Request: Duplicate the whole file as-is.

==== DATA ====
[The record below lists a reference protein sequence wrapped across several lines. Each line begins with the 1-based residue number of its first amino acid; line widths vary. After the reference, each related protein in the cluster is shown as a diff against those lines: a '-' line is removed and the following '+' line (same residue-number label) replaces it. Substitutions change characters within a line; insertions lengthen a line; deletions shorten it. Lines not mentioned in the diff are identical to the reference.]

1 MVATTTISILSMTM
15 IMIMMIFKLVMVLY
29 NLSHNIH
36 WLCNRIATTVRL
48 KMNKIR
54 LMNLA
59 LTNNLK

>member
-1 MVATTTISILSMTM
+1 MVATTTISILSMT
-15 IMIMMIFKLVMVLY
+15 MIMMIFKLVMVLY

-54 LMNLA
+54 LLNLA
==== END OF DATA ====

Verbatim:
[The record below lists a reference protein sequence wrapped across several lines. Each line begins with the 1-based residue number of its first amino acid; line widths vary. After the reference, each related protein in the cluster is shown as a diff against those lines: a '-' line is removed and the following '+' line (same residue-number label) replaces it. Substitutions change characters within a line; insertions lengthen a line; deletions shorten it. Lines not mentioned in the diff are identical to the reference.]

1 MVATTTISILSMTM
15 IMIMMIFKLVMVLY
29 NLSHNIH
36 WLCNRIATTVRL
48 KMNKIR
54 LMNLA
59 LTNNLK

>member
-1 MVATTTISILSMTM
+1 MVATTTISILSMT
-15 IMIMMIFKLVMVLY
+15 MIMMIFKLVMVLY

-54 LMNLA
+54 LLNLA